Among Gov. Bill Walker’s many failures — women’s rights, wildlife conservation, public safety, climate change, salmon protection, environment — a fundamental one is his failure to govern openly and transparently.
Alaska statute underscores the need for openness in government: “State government units exist to aid in the conduct of the people’s business; actions of those units should be taken openly and deliberations be conducted openly; the people of the state do not yield their sovereignty to the agencies which serve them; the people, in delegating authority, do not give their public servants the right to decide what is good for the people to know and what is not good for them to know; the people’s right to remain informed shall be protected so that they may retain control over the instruments they have created.”
The Alaska Supreme Court has held that public access to government documents is a “fundamental right;” that the Alaska Public Records Act creates a presumption in favor of disclosure, not concealment; and that exemptions must be construed narrowly.
However, the Walker administration has habitually violated this noble intent by using Public Records Act disclosure exemptions to conceal its decision-making from the Alaska public. This is a dangerous, slippery slope, and should concern all Alaskans.
A recent example is Attorney General Jahna Lindemuth’s Aug. 30 response to a public request regarding Walker’s decision declining a wildlife-protection buffer adjacent to Denali National Park, in which she withheld virtually all internal state emails. The 244-page response kept secret most of the relevant state documents claiming attorney-client, deliberative process and executive communications privilege more than 130 times. There is no legitimate reason to keep such administrative deliberation secret from Alaska citizens.
While these withholding privileges are allowable “to protect the deliberative and mental processes of decision-makers,” they are not required. Generally, a state administration can choose to be as open, or as secretive, as it wishes. Unfortunately, the Walker administration consistently chooses secrecy over openness, leading to public distrust and bad governance.
Another example of Walker’s secrecy is that his fish and game department prohibits its staff from photographing their predator control activities, in order to conceal such inhumane, unethical actions from the public.
One wonders what else the Walker administration is hiding from Alaska citizens, and why. Clearly, Walker needs a short refresher on the need for open government in democracy.
As stated in the Declaration of Independence, democratic governments derive “their just powers from the consent of the governed.” It is a fundamental responsibility of democratic government to provide free and open access to government information, and allow for the advocacy of public interests with such information.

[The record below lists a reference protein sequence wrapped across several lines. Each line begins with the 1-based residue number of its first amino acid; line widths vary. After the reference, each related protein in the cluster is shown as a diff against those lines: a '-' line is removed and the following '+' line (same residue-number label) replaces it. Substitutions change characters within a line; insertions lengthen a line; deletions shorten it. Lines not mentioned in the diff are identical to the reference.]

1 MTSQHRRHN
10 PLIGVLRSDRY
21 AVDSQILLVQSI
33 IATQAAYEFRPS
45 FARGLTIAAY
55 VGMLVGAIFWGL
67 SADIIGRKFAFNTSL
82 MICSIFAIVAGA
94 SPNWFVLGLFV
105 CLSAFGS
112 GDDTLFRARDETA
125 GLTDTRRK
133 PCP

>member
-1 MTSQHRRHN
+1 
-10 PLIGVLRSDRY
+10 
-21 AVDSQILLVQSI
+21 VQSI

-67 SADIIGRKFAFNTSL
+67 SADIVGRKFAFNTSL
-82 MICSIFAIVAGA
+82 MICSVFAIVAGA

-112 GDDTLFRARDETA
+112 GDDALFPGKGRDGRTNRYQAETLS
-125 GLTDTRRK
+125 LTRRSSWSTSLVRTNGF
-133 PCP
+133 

Thomas Jefferson: “Whenever the people are well informed, they can be trusted with their own government.”
James Madison: “A popular government without popular information, or the means of acquiring it, is but a prologue to a farce or a tragedy, or perhaps both.”
U.S. Attorney General Ramsey Clark: “Nothing so diminishes democracy as secrecy. How can we govern ourselves if we know not how we govern? The security of the nation is far more threatened by secrecy than by disclosure.”
While certain types of information are reasonably kept secret (e.g. national defense, trade secrets, etc.), Thomas Emerson notes that:
“As a general proposition, secrecy in a democratic society is a source of illegitimate power … Secrecy in government accompanies evil in government — government wrongs are kept secret because they are evil, and evil is done because it can be kept secret.”
Finally, the Reporters Committee for Freedom of the Press states:
“Government secrecy is widespread and pervasive. … Officials are a tricky bunch and you have to watch them all the time. They will disregard the law, disobey the law, look for loopholes or push for new laws that favor secrecy. Yet the mandates for open government are strong. At its core, participatory democracy decries locked files and closed doors. Good citizens study their governors, challenge the decisions they make and petition or vote for change when change is needed. But no citizen can carry out these responsibilities when government is secret.”
We would be well advised to keep this in mind in choosing our next governor.
• Rick Steiner is a conservation biologist in Anchorage, and former marine conservation professor with the University of Alaska. My Turns and Letters to the Editor represent the view of the author, not the view of the Juneau Empire.